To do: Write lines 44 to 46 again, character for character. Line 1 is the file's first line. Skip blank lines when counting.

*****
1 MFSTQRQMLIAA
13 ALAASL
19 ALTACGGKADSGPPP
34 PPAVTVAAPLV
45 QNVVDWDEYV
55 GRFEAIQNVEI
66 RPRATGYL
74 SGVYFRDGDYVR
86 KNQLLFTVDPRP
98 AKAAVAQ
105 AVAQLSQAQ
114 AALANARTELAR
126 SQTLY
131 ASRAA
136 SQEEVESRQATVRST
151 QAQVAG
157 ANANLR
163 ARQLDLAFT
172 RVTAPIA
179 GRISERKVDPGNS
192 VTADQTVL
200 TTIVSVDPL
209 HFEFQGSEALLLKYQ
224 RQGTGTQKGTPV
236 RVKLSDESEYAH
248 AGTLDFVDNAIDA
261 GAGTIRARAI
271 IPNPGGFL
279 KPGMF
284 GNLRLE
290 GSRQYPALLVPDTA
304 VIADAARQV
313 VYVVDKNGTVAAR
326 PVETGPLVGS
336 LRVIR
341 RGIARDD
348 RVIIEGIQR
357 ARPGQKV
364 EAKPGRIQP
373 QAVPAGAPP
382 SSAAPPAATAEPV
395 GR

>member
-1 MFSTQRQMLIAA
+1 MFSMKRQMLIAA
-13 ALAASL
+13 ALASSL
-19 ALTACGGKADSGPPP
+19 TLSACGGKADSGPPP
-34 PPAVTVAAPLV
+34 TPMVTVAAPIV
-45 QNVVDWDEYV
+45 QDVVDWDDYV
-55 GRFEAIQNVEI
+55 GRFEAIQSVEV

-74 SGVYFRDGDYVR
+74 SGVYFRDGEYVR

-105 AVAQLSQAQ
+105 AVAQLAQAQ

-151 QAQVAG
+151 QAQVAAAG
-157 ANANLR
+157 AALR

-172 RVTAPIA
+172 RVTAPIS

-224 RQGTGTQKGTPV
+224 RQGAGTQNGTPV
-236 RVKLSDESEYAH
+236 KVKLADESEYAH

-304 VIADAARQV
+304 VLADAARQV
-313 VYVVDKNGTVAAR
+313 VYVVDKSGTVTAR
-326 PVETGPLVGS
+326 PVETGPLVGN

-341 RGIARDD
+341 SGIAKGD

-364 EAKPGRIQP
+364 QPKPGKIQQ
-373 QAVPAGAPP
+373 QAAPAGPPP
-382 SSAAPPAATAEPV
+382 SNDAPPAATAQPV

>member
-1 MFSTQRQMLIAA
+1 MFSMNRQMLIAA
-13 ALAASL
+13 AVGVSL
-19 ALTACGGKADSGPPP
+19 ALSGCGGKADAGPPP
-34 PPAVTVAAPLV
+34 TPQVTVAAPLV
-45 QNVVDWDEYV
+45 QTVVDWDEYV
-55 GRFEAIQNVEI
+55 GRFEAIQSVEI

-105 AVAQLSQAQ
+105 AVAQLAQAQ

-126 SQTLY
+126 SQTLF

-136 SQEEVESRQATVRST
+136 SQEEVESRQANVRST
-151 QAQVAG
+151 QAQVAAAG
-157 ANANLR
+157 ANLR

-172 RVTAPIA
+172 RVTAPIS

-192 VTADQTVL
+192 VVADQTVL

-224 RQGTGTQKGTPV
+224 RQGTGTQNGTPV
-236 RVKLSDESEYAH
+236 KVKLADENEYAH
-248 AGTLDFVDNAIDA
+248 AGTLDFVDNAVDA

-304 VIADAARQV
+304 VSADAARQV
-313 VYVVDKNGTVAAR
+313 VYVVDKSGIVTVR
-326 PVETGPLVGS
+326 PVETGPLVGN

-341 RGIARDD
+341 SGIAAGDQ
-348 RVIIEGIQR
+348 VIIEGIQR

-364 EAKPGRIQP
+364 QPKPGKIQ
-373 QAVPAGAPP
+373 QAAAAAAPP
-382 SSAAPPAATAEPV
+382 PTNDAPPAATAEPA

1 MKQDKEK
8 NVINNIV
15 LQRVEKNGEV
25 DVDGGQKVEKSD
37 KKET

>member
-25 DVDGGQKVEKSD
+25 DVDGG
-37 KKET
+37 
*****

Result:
-1 MFSTQRQMLIAA
+1 MFSMKRQMLIAA
-13 ALAASL